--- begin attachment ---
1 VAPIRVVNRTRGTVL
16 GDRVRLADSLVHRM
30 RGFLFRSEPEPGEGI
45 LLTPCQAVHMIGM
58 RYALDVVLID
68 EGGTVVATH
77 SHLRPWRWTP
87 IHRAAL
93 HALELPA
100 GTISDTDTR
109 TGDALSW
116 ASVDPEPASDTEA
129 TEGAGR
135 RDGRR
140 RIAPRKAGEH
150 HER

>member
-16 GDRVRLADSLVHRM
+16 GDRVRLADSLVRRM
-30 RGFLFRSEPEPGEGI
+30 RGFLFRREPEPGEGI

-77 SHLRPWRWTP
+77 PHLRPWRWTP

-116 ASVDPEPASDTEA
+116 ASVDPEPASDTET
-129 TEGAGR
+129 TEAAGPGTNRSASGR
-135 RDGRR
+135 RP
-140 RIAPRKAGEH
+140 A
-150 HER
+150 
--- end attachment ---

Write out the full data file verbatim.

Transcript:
1 VAPIRVVNRTRGTVL
16 GDRVRLADSLVHRM
30 RGFLFRSEPEPGEGI
45 LLTPCQAVHMIGM
58 RYALDVVLID
68 EGGTVVATH
77 SHLRPWRWTP
87 IHRAAL
93 HALELPA
100 GTISDTDTR
109 TGDALSW
116 ASVDPEPASDTEA
129 TEGAGR
135 RDGRR
140 RIAPRKAGEH
150 HER

>member
-16 GDRVRLADSLVHRM
+16 GDRVRLADSLVRRM
-30 RGFLFRSEPEPGEGI
+30 RGFLFRREPEPGEGI

-77 SHLRPWRWTP
+77 PHLRPWRWTP

-116 ASVDPEPASDTEA
+116 ASVDPEPASDTET
-129 TEGAGR
+129 TEAAGPGTNRSASGR
-135 RDGRR
+135 RP
-140 RIAPRKAGEH
+140 A
-150 HER
+150 